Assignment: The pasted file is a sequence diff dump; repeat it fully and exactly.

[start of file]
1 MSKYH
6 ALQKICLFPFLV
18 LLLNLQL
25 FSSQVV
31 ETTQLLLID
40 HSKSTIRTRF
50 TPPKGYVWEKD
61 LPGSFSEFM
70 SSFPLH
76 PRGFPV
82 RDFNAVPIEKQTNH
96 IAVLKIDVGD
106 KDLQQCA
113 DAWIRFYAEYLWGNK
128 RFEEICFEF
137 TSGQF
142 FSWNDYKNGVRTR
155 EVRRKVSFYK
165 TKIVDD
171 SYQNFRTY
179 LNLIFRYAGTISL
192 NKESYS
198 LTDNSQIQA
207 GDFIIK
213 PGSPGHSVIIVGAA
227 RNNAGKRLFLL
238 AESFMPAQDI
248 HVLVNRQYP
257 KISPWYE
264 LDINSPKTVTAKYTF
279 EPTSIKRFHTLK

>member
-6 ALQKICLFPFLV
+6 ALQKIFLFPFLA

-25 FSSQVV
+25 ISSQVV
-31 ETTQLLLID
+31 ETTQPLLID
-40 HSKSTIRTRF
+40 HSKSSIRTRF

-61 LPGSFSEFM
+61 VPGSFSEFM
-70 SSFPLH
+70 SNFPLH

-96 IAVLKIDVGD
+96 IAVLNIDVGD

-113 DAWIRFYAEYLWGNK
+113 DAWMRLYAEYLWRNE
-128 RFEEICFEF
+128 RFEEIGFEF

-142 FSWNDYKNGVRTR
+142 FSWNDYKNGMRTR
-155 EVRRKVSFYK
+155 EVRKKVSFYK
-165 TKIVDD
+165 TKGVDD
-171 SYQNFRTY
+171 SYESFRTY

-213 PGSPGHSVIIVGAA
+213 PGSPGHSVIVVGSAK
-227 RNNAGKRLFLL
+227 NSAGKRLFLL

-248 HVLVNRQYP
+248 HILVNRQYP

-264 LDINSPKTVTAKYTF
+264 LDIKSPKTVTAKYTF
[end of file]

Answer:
1 MSKYH
6 ALQKICLFPFLV
18 LLLNLQL
25 FSSQVV
31 ETTQLLLID
40 HSKSTIRTRF
50 TPPKGYVWEKD
61 LPGSFSEFM
70 SSFPLH
76 PRGFPV
82 RDFNAVPIEKQTNH
96 IAVLKIDVGD
106 KDLQQCA
113 DAWIRFYAEYLWGNK
128 RFEEICFEF
137 TSGQF
142 FSWNDYKNGVRTR
155 EVRRKVSFYK
165 TKIVDD
171 SYQNFRTY
179 LNLIFRYAGTISL
192 NKESYS
198 LTDNSQIQA
207 GDFIIK
213 PGSPGHSVIIVGAA
227 RNNAGKRLFLL
238 AESFMPAQDI
248 HVLVNRQYP
257 KISPWYE
264 LDINSPKTVTAKYTF
279 EPTSIKRFHTLK

>member
-6 ALQKICLFPFLV
+6 ALQKIFLFPFLA

-25 FSSQVV
+25 ISSQVV
-31 ETTQLLLID
+31 ETTQPLLID
-40 HSKSTIRTRF
+40 HSKSSIRTRF

-61 LPGSFSEFM
+61 VPGSFSEFM
-70 SSFPLH
+70 SNFPLH

-96 IAVLKIDVGD
+96 IAVLNIDVGD

-113 DAWIRFYAEYLWGNK
+113 DAWMRLYAEYLWRNE
-128 RFEEICFEF
+128 RFEEIGFEF

-142 FSWNDYKNGVRTR
+142 FSWNDYKNGMRTR
-155 EVRRKVSFYK
+155 EVRKKVSFYK
-165 TKIVDD
+165 TKGVDD
-171 SYQNFRTY
+171 SYESFRTY

-213 PGSPGHSVIIVGAA
+213 PGSPGHSVIVVGSAK
-227 RNNAGKRLFLL
+227 NSAGKRLFLL

-248 HVLVNRQYP
+248 HILVNRQYP

-264 LDINSPKTVTAKYTF
+264 LDIKSPKTVTAKYTF